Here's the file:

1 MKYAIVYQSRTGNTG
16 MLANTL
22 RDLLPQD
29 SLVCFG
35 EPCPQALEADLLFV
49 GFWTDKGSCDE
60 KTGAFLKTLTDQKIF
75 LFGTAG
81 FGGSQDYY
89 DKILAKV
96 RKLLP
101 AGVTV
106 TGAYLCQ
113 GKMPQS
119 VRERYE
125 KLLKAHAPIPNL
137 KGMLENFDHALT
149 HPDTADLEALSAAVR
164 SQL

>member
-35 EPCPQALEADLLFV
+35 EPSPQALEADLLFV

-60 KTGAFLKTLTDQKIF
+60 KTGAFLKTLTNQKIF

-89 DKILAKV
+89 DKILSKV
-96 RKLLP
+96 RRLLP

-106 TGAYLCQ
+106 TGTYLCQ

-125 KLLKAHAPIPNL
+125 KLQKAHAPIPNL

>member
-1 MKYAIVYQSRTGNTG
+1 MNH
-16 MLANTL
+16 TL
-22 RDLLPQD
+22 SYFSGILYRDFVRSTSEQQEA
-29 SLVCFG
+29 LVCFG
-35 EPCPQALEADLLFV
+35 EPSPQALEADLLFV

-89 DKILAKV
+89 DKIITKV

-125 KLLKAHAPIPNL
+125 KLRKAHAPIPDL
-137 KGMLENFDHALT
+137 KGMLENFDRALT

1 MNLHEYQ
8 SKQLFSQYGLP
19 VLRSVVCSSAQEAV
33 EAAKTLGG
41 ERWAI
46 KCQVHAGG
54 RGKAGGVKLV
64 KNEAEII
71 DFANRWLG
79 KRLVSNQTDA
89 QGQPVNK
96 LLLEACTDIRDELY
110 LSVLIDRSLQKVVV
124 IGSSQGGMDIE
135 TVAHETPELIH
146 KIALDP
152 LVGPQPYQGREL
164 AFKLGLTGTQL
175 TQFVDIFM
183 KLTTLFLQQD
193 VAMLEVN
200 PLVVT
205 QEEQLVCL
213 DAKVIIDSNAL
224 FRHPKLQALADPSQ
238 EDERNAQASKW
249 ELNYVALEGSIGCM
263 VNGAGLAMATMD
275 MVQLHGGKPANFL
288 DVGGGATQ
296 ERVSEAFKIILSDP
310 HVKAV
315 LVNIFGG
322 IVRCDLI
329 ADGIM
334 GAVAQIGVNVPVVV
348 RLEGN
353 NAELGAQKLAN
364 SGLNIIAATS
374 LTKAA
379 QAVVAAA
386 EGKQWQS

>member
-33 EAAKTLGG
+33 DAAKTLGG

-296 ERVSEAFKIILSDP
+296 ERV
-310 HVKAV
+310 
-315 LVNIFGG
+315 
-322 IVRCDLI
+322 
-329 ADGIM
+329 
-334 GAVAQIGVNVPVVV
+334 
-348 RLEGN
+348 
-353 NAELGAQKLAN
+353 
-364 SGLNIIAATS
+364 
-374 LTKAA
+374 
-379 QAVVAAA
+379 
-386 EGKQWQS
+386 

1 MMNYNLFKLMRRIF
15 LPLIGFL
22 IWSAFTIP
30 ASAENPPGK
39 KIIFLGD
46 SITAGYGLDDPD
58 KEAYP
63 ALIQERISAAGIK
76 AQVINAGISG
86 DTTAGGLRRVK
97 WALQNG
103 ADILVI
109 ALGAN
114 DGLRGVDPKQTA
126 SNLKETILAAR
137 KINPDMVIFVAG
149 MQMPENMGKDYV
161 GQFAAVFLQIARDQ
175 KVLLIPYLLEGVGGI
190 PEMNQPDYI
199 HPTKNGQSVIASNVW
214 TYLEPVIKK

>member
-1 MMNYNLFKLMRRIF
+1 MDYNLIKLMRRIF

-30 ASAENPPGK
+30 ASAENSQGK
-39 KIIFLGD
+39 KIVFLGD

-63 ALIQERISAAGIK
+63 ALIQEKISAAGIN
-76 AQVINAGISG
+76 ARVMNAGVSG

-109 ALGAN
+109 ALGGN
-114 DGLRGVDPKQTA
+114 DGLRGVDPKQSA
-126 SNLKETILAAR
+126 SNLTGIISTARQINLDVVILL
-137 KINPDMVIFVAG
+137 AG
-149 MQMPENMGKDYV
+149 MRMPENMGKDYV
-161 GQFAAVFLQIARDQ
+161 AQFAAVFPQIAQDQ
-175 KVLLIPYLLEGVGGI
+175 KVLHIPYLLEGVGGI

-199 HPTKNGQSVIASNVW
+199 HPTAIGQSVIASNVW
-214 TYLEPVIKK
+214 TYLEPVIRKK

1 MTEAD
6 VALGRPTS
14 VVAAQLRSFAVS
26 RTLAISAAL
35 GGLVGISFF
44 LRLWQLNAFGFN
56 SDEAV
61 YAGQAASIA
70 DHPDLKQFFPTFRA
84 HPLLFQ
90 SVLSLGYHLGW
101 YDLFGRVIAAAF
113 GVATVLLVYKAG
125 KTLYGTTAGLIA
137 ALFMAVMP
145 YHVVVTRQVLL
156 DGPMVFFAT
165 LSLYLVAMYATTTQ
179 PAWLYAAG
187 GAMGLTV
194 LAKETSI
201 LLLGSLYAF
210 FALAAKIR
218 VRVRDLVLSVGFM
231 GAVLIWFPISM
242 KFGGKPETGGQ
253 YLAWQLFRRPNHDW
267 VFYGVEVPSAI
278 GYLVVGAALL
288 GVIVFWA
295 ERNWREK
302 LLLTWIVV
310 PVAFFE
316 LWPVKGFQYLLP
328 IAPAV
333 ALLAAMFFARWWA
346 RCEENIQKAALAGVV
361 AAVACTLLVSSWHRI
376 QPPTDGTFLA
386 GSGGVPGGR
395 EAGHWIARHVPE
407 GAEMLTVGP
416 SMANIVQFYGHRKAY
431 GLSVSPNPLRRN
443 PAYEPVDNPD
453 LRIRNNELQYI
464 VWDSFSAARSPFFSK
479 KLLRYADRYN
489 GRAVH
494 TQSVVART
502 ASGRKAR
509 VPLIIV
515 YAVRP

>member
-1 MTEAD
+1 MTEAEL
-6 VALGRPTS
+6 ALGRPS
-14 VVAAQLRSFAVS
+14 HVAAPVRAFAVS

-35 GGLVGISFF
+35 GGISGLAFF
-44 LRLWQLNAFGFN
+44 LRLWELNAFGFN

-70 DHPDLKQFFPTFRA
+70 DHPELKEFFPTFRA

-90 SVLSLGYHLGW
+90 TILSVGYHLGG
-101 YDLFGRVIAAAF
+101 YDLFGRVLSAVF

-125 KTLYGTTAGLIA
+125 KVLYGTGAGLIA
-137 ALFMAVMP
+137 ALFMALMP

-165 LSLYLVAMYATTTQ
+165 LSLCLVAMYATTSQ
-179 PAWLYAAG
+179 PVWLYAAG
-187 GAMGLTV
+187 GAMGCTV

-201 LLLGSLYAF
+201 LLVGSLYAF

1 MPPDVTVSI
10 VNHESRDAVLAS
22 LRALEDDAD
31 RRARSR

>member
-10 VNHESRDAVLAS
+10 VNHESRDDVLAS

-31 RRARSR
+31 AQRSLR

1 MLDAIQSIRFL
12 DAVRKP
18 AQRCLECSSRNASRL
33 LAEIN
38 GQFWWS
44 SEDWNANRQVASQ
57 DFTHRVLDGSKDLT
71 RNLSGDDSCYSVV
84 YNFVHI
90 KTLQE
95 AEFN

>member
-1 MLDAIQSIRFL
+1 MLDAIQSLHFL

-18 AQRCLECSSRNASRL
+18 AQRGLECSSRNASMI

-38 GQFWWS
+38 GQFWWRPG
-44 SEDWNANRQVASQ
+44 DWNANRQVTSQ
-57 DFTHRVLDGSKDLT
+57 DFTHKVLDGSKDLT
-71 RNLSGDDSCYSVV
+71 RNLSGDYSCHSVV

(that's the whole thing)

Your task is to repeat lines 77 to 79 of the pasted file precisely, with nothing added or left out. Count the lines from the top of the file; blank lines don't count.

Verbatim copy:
263 VNGAGLAMATMD
275 MVQLHGGKPANFL
288 DVGGGATQ